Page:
- Meeting abstract
- Open Access
Nitric oxide improves pulmonary vascular resistance but not oxygenation in ARDS, heart transplant, and pulmonary hypertension
© Current Science Ltd 1998
- Published: 1 March 1998
- Nitric Oxide
- Linear Regression Analysis
- Emergency Medicine
We study the effects of inhaled NO on oxygenation (P/F ratio), and pulmonary vascular resistance (PVR) in 15 patients with ARDS, cardiac transplant and pulmonary hypertension for a minimum of 48 h.
Data were collected prior to NO therapy, 24 and 48 h after NO was initiated. For each subject PVR and P/F ratio for the three time periods were plotted against the corresponding dose of inhaled NO (ppm). Using these plots linear regression analysis was performed. The slopes of the regression lines (b) were averaged for each of the three groups and a student's t-test was performed on each group's data to identify significant correlation.
The PVR was found to be decreased (b = -5.38), (P < 0.01) in all three groups. NO increased the P/F ratio (b = 1.69), but this was not statistically significant. When considering the groups individually, the ARDS group (n = 3) had on average a decrease in PVR (b = -7.02), and improvement of P/F ratio (b = 4.71). This group received an average concentration of NO of 22.7 ppm for an average of 10 days. The cardiac transplant group (n = 6) showed improvement in the PVR (b = 5.59) with almost no effect on the P/F ratio (b = 0.345). This group received an average of NO of 34.8 ppm for an average of 6 days. The pulmonary hypertension group (n = 6) revealed a significant reduction in the PVR (b = -3.81) with a P < 0.025, and there was increase in the P/F ratio (b = 1.528). This group received an average concentration of NO of 41.4 ppm for an average of 5.5 days.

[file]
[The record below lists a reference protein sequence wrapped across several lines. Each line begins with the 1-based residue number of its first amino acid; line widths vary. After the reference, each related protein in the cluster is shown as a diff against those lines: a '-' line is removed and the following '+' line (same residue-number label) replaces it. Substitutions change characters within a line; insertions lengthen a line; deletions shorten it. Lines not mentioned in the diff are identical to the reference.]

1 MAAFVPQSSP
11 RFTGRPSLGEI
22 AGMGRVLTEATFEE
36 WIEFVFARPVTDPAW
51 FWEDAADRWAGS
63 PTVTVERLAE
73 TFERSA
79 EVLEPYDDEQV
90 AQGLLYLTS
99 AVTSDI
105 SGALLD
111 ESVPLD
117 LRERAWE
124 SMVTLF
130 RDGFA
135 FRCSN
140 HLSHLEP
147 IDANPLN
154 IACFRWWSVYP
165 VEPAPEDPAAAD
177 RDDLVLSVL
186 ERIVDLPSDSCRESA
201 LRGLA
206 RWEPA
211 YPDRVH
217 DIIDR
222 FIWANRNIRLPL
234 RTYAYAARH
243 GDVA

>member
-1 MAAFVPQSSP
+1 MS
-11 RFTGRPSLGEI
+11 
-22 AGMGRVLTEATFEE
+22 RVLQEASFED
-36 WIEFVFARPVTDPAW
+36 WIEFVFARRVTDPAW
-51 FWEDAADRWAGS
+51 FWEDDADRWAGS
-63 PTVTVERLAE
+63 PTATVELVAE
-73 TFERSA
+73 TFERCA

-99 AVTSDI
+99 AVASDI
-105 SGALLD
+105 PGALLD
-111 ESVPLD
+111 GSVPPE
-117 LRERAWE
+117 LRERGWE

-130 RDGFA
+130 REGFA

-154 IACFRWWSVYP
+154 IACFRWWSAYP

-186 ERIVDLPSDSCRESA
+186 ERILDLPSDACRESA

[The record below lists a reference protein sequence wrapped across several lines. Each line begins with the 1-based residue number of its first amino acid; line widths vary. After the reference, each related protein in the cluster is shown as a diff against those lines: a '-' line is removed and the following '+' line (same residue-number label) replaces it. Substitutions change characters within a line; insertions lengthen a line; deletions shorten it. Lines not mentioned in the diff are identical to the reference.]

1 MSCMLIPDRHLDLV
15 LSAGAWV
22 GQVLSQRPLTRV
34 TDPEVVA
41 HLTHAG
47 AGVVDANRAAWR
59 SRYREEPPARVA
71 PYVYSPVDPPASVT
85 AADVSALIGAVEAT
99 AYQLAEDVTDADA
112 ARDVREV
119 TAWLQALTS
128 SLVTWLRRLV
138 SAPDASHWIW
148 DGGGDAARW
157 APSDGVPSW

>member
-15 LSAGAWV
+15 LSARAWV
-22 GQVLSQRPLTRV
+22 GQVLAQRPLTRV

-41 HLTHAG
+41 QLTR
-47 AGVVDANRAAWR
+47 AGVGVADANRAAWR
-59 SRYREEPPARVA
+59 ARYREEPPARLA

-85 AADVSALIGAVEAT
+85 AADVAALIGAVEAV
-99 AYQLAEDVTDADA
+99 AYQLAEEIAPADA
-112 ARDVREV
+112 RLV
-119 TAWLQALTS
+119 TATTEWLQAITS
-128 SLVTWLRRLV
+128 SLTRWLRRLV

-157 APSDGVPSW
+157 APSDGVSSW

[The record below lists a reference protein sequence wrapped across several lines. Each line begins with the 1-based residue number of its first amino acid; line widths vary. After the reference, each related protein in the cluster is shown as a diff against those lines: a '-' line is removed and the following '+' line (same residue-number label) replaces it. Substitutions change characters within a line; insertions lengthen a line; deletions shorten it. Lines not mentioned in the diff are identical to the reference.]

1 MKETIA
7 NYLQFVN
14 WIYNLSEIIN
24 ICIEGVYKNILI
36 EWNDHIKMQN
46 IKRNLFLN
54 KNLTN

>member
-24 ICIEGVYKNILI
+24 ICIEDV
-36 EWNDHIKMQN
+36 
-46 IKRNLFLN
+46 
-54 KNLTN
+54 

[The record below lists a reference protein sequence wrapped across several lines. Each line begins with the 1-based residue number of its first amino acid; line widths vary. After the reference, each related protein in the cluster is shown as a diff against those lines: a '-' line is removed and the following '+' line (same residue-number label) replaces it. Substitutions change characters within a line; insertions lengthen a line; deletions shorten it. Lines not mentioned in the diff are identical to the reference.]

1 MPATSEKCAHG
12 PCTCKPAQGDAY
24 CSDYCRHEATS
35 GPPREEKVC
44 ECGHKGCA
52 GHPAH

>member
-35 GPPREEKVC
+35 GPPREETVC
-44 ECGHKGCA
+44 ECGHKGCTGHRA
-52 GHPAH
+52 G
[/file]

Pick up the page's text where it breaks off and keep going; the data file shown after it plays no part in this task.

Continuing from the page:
Inhaled NO had a greater effect on PVR than on P/F ratio. In the cardiac transplant group, NO decreased the PVR but had little effect on oxygenation (P/F). In the pulmonary hypertension group, NO decreased the PVR but not improvement in P/F ratio. In this study, the only significant effect of NO was on the PVR in patients considered as a whole and in the pulmonary hypertension subgroup. Patients with ARDS had the least benefit of NO therapy. We attribute this lack of response in oxygenation to severe underlying pulmonary condition as well as other comorbid illnesses.